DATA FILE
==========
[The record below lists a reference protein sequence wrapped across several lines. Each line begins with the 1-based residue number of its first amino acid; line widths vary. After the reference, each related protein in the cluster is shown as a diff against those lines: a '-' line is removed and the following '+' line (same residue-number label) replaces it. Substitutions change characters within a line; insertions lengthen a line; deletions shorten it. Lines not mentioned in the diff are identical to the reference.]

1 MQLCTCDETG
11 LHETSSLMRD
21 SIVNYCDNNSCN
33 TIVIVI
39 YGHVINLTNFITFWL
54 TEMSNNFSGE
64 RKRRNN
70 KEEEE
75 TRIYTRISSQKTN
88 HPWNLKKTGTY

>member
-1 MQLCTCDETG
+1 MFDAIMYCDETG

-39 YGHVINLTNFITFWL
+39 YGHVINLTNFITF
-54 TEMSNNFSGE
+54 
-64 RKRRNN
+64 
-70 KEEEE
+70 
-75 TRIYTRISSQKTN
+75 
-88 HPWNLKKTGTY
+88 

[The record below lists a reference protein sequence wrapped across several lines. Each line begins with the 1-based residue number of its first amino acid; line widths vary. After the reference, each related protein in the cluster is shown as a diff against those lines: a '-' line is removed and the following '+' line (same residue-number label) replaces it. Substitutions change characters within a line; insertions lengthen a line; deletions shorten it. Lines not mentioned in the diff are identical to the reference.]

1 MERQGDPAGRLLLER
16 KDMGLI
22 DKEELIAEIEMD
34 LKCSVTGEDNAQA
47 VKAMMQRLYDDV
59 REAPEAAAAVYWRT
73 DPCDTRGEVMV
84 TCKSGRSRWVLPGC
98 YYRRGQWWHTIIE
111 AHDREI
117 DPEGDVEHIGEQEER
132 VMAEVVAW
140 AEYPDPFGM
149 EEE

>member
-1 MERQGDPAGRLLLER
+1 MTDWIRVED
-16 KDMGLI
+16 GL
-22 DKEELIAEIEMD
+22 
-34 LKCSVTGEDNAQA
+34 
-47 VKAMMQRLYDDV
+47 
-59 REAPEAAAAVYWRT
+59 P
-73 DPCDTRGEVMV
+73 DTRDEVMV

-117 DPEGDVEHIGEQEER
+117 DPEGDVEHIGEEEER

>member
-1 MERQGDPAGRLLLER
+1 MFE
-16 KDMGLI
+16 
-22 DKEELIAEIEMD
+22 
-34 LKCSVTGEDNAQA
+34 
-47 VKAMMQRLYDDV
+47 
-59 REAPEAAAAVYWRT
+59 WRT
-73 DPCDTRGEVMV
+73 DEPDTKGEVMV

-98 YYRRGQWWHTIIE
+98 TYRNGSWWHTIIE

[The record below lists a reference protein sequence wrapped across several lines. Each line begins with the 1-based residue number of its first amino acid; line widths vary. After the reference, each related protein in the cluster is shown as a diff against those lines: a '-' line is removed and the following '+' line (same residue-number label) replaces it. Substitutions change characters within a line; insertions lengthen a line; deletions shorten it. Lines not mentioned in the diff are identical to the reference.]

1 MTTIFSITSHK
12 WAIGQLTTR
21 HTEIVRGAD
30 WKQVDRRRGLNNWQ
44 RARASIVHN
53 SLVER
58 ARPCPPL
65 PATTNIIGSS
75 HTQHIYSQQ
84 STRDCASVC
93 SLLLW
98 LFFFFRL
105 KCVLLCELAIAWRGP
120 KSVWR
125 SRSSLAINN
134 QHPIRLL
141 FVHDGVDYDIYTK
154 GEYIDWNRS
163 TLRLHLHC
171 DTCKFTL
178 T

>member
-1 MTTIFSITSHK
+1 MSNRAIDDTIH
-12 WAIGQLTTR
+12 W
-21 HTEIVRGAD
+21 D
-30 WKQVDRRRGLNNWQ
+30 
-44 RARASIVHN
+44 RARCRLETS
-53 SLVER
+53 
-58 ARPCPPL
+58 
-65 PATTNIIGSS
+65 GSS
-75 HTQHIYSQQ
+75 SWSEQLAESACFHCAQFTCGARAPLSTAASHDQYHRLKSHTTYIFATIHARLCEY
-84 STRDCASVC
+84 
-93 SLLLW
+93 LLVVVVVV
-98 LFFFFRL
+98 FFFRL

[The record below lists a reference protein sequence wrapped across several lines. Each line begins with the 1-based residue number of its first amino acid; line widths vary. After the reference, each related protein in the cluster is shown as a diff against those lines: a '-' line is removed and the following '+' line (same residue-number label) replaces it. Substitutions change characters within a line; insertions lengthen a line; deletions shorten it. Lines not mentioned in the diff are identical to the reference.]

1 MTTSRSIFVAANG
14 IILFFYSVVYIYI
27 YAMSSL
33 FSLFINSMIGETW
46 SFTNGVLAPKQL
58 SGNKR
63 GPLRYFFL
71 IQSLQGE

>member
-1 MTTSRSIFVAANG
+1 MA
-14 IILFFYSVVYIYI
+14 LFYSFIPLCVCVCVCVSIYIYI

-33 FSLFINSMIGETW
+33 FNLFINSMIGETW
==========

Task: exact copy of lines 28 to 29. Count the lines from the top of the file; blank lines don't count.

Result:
1 MERQGDPAGRLLLER
16 KDMGLI